Research interests

Cellular signaling is essential during development and homeostasis of all organisms and aberrant control of signaling pathways has been linked in many cases to disease. Our group is interested in signaling pathways that play a role during development and are implicated in tumorigenesis. We systematically analyze pathways using a combination of genomic and genetic approaches in Drosophila and cultured human cells to identify novel signaling factors and understand how signaling networks are controlled and embedded in physiological processes. During the past years, we have developed and applied methodologies to systematically dissect signaling cascades using genome-wide perturbation studies by RNA interference. We have identified several novel 'core' components that were confirmed in vivo and found novel connections between pathways that have not been previously described. A further interest of the group is to develop new screening paradigms to discover synthetic interactions and develop complementary technologies to functionally annotate the genome. Future aims include the systematic dissection of signaling networks in space and time under normal and perturbed conditions using imaging and other techniques.

 

Methods applied

Cell-based RNAi Screening, High-content imaging techniques, Deep-sequencing, Bioinformatic approaches to integrate phenotype and other genomic data sets.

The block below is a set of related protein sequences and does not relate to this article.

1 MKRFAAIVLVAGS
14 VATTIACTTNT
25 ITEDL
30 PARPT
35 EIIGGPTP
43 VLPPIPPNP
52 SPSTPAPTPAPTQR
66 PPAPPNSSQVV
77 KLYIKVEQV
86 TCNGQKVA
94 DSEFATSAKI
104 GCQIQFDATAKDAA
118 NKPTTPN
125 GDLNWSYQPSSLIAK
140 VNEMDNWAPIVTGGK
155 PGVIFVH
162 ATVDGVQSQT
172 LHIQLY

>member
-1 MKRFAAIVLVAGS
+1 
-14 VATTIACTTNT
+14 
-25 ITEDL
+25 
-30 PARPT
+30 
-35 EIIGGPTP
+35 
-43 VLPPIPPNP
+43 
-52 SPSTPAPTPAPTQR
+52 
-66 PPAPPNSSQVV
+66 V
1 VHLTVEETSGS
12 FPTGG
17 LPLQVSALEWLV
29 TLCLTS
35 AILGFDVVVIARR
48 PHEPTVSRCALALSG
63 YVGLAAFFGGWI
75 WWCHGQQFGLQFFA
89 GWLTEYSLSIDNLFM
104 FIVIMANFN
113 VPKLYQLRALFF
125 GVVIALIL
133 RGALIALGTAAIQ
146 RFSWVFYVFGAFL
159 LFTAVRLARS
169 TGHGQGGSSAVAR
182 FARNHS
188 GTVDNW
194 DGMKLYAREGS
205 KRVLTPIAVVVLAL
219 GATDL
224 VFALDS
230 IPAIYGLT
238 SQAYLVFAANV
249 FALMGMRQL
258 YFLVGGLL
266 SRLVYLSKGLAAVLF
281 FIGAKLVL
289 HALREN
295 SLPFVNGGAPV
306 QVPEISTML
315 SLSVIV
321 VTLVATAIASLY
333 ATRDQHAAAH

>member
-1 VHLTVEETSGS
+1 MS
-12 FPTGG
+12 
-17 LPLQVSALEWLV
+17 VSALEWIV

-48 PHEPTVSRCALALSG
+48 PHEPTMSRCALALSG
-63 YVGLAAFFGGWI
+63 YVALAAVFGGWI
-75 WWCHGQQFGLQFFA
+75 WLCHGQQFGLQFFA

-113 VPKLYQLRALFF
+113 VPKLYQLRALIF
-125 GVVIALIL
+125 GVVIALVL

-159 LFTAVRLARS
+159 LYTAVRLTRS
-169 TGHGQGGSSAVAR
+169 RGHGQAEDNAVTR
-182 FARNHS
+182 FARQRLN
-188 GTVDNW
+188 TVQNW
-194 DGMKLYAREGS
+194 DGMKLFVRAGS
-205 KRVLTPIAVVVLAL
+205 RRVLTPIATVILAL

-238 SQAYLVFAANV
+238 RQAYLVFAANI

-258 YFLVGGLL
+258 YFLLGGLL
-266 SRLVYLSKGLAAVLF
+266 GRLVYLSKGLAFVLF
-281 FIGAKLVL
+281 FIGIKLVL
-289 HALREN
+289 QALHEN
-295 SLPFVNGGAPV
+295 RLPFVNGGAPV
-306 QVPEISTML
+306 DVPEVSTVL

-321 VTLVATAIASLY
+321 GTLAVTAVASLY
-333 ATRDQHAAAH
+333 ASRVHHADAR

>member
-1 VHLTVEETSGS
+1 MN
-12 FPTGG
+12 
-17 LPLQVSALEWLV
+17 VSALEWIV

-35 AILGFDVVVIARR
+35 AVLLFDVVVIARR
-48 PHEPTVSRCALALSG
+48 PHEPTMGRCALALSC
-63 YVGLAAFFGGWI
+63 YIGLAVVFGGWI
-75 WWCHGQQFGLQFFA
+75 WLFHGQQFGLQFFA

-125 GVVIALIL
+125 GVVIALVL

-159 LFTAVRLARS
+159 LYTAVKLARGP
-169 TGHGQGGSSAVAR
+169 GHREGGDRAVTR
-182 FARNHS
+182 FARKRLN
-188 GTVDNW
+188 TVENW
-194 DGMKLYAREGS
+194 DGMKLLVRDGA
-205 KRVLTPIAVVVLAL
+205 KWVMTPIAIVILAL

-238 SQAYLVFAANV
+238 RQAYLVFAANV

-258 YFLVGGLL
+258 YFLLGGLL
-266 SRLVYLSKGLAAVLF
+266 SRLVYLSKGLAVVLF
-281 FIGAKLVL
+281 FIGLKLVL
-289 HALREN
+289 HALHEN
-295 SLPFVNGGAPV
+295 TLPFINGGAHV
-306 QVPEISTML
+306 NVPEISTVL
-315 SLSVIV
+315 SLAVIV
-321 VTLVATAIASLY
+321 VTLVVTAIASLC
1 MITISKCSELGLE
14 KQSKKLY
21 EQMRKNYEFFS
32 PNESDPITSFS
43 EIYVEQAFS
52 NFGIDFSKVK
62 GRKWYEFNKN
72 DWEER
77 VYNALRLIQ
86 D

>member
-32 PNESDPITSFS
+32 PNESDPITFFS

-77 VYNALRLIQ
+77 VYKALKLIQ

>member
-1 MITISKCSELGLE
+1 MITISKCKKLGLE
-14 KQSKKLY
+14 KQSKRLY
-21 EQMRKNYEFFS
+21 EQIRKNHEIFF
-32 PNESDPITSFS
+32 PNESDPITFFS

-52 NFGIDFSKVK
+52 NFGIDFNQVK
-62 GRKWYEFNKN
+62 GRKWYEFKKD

Postdoctoral projects

We are seeking postdoctoral candidates with an interest in understanding of the function of complex biological systems.

The postdoctoral project will be part of an ERC Advanced Grant with the aim to create a systematic synthetic genetic interaction map of a metazoan cell. Based on methods that we recently pioneered (Horn et al. 2011 Nature Methods), we plan to quantitative measure genetic interactions between genes on large-scale using Drosophila cells as a model. This will include parallel phenotyping by multiparametric imaging of genetic interactions by combinatorial RNAi. The project will advance both new experimental and computational approaches and will provide fundamental insights into the cellular circuitries that govern many processes in a metazoan cells. Synthetic genetic interactions will be followed-up on selected interactions by in-depth characterization in vivo and ex vivo.

We are particularly looking for highly motivated postdoctoral researchers with a background in cell or computational biology.